On December 5th, the Supreme Court of the United States heard oral arguments for Masterpiece Cakeshop v. Colorado Civil Rights Commission. In 2012, Jack Phillips, the owner of Masterpiece, refused to bake a wedding cake for gay couple Charlie Craig and David Mullins. Phillips’ argument rests on his First Amendment rights of free exercise of religion and free speech. The baker claims that his cakes are an extension of his artistic expression, and that to bake a wedding cake for the couple would violate his religious beliefs on hetrosexual marriage. Phillips did offer to make any other kind of baked good for the couple, stating, “I’ll make you birthday cakes, shower cakes, cookies, brownies. I just can’t make a cake for a same-sex wedding.” The couple sued Phillips on the grounds that his refusal to serve them amounted to discrimination on the basis of sexual orientation. Under Colorado’s Public Accommodations Act, discrimination on the basis of race, sex, religion, or sexual orientation is prohibited in areas of “public accommodation”, including retail stores. In the lower courts, the couple won their case and Masterpiece was ordered to provide wedding cakes to same-sex couples. Phillips refused, dropped wedding cakes from his business, and took his case to the Supreme Court.
Phillips claims that being forced to make wedding cakes for a same-sex couples violates his rights to free exercise of religion and freedom of expression. For the couple, and for the Colorado Civil Rights Commission which ruled in their favour, the case revolves around discrimination. Their case rests on the notion that Phillips’ religious beliefs have no place in business, and that he cannot deny them service because of their sexual orientation. Phillips argues that he did not refuse to serve the couple entirely on the basis that they were gay, refusing only to make a wedding cake, which would challenge the couple’s allegation of outright discrimination. Should Phillips win his case, the Public Accommodations Act or segments of it may be struck down.
The Constitutional article in question is the First Amendment, which states “Congress shall make no law respecting an establishment of religion, or prohibiting the free exercise thereof.” Although the wording pertains to Congress, the 14th Amendment extends the Bill of Rights to states, meaning that the state is also prohibited from making laws which prohibit the free exercise of religion. On the other hand, state and federal governments are also allowed to make laws that may violate certain constitutional protections, if the Court finds that the government has a compelling interest in enacting the law. For example, in Korematsu v. United States, the Supreme Court upheld the internment of Japanese-American citizens during World War II. The Court found that the federal government had a compelling interest in protecting the country from potential espionage and sabotage by Japanese-Americans, and this interest was strong enough to validate internment and overrule the habeas corpus rights of the detainees. But the Court has also ruled against the government and in favour of individual freedoms. In Wisconsin v. Yoder, the Court ruled in favour of an Amish family who removed their children from the public school system to practice traditional vocational training. The Yoder family had been convicted of violating the state’s compulsory school attendance law, which mandated that children attend school until age 16. The state argued that they had a compelling interest in ensuring that children receive a certain level of schooling. It is clear that the state’s goal was positive, but the Court found that the interest was not strong enough to justify the violation of the Yoder family’s First Amendment rights. Masterpiece once again pits state interests against individual freedoms. Colorado claims that they have a compelling state interest to uphold equality in civil rights laws, which is certainly an important social goal. But will the Court rule that the state’s interest is more important that Phillips’ right to free exercise?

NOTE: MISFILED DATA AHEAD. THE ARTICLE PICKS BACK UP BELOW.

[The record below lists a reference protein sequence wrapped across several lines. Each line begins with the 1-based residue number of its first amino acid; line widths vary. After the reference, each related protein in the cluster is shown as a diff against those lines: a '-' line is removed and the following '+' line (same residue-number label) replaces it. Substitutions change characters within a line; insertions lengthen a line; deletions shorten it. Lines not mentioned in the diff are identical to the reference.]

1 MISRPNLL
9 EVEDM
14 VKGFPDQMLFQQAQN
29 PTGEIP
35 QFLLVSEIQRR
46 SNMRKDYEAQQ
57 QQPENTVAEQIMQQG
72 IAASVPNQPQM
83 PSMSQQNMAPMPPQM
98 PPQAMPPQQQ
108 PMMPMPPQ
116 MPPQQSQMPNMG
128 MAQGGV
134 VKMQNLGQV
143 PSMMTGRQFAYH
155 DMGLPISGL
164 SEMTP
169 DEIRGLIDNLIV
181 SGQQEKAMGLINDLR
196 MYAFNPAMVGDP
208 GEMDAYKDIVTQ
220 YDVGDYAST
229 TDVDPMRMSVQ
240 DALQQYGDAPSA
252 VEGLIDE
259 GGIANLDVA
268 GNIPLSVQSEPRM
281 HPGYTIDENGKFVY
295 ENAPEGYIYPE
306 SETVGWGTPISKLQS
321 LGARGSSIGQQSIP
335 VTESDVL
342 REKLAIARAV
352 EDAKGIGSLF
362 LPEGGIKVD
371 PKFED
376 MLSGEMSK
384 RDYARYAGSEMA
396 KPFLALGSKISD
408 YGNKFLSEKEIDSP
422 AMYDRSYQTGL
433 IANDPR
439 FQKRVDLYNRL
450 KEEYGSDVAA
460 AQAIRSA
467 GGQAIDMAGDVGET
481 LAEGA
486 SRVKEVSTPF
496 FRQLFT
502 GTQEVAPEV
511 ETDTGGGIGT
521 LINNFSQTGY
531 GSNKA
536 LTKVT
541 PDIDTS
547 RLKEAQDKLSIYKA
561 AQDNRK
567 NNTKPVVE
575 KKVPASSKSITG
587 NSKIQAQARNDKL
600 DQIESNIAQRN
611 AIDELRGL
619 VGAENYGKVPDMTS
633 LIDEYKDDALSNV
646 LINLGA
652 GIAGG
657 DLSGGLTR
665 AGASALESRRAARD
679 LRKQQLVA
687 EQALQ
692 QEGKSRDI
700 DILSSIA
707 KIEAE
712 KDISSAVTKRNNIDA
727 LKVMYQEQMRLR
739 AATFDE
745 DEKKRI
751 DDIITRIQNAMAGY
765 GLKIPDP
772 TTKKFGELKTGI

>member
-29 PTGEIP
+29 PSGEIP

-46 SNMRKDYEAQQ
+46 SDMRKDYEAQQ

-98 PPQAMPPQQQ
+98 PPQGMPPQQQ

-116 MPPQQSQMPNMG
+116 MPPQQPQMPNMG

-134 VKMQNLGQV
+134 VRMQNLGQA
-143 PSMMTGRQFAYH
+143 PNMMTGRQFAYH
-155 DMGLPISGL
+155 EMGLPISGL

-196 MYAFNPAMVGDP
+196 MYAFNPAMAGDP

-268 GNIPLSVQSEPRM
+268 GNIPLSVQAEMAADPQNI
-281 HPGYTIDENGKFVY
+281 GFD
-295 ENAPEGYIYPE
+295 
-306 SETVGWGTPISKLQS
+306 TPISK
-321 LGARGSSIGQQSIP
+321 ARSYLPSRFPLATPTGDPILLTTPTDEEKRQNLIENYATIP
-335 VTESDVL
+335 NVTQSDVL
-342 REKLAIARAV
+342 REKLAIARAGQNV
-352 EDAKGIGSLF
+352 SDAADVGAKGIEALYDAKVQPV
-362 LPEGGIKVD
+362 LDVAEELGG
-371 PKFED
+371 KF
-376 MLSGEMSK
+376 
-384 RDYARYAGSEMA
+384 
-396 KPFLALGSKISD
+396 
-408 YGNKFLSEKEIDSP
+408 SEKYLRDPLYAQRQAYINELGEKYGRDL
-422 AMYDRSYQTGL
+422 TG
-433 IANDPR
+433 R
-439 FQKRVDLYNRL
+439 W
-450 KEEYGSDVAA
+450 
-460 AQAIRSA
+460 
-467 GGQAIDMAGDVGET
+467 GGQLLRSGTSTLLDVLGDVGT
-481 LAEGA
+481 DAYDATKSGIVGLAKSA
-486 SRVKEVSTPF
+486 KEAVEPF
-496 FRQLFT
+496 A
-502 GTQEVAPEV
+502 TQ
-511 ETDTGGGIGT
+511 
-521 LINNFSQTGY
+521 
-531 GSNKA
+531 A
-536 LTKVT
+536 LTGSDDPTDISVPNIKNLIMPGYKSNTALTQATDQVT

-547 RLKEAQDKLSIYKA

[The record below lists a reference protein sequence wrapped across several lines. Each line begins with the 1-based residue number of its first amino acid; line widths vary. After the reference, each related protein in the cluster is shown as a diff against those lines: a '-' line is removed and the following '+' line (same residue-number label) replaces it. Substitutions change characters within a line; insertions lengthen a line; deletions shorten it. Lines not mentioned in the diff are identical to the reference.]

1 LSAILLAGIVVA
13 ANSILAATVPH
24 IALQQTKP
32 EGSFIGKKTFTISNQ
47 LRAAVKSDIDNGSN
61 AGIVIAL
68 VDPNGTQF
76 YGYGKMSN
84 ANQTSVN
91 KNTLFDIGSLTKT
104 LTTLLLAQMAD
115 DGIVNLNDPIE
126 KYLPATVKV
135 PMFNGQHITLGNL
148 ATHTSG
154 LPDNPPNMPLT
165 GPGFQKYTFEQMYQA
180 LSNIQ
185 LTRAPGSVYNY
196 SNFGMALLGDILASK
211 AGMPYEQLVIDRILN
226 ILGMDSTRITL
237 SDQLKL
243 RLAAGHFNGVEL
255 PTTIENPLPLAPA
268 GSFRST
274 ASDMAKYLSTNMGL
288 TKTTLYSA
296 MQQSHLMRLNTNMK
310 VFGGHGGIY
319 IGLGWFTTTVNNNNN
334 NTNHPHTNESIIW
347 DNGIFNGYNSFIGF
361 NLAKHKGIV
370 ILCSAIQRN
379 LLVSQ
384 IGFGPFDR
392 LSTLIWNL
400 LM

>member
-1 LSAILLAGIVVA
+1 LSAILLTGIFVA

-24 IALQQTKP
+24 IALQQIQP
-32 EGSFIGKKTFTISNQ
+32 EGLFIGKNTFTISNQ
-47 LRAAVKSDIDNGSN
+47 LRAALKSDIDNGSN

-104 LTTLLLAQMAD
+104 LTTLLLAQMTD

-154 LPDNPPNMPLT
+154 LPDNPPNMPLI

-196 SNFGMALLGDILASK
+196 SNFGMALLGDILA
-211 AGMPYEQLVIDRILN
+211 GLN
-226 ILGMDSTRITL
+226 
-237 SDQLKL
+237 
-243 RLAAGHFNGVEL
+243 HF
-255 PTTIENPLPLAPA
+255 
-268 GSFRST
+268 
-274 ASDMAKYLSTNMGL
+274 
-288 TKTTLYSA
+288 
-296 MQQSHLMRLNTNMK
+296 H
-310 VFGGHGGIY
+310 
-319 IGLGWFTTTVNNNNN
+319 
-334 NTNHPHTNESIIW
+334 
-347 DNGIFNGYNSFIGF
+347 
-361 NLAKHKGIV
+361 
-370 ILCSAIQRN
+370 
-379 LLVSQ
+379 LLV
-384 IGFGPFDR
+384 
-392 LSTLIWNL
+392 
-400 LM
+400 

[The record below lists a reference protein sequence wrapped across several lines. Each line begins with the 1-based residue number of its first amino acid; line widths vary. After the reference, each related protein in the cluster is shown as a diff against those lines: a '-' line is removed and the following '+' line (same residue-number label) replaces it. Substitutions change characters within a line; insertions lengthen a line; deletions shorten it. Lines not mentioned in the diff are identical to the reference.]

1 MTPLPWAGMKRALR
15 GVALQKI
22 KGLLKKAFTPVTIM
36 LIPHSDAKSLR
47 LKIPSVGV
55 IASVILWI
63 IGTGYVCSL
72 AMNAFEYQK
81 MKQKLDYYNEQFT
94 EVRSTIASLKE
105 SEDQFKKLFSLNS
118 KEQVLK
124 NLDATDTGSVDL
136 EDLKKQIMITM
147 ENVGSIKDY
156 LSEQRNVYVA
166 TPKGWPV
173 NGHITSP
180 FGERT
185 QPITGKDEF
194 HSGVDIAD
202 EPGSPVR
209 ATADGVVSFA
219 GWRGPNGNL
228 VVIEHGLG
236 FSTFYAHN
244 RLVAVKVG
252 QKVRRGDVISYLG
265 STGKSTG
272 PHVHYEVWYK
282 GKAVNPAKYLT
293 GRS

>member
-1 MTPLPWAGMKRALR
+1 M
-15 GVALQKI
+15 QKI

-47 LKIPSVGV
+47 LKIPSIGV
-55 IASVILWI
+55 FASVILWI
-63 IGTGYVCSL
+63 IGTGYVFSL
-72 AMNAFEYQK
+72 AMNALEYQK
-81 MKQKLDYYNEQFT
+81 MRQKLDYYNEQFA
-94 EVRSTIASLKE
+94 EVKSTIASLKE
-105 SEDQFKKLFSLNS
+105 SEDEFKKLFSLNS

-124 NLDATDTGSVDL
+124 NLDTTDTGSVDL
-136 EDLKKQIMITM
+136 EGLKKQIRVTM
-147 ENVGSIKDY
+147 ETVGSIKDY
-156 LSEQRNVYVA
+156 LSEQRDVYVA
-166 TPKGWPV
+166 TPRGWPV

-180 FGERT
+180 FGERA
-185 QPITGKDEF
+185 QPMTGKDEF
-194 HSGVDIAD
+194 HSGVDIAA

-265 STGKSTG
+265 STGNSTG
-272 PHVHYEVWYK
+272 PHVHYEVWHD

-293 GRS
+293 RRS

In the past, the Court has ruled that business-owners are entitled to incorporate free exercise into their businesses in Burwell v. Hobby Lobby. In 2014, Hobby Lobby Inc., owned by the Evangelical Christian Green family, filed a lawsuit against the government for violating their right to free exercise. Prior to the case, the Affordable Care Act included a contraceptive mandate, which required employers to provide female employees with certain forms of contraceptives. The Green family took their case to the Supreme Court, arguing that the use of contraceptives went against their religious beliefs, and being forced to provide them to their employees would violate their First Amendment rights. In a narrow 5-4 decision, the Court ruled in favour of the Green family and struck down the contraceptive mandate. This case bears close similarity to Masterpiece, and could serve as precedent to tip the court in Phillips’ favour. At the state level, however, similar cases were ruled differently. In Washington v. Arlene’s Flowers, a florist who denied a gay couple’s request to provide flowers for their wedding was sued by the couple and the state for violating anti-discrimination laws. The florist alleged that her constitutional rights to freedom of speech, expression, and association were violated by the anti-discrimination laws. The Court rejected this claim, holding that floral arrangements are not a protected form of free speech. A similar case, Sweet Cakes by Melissa v. the Oregon Bureau of Labor and Industries, in which another cakeshop refused to provide a wedding cake to a same-sex couple, resulted in the same ruling at the state level. The owner of Arlene’s Flowers has appealed the case to the Supreme Court, and the owner of Sweet Cakes has promised to do the same; the results of the two cases will effectively be decided by Masterpiece. These previous cases, along with Yoder, show that the Court has a strong record of affirming free exercise rights of individuals against state laws. However, they also prove that the Court tailors their decisions to the circumstances surrounding each case, and they are careful to define what constitutes protected forms of speech.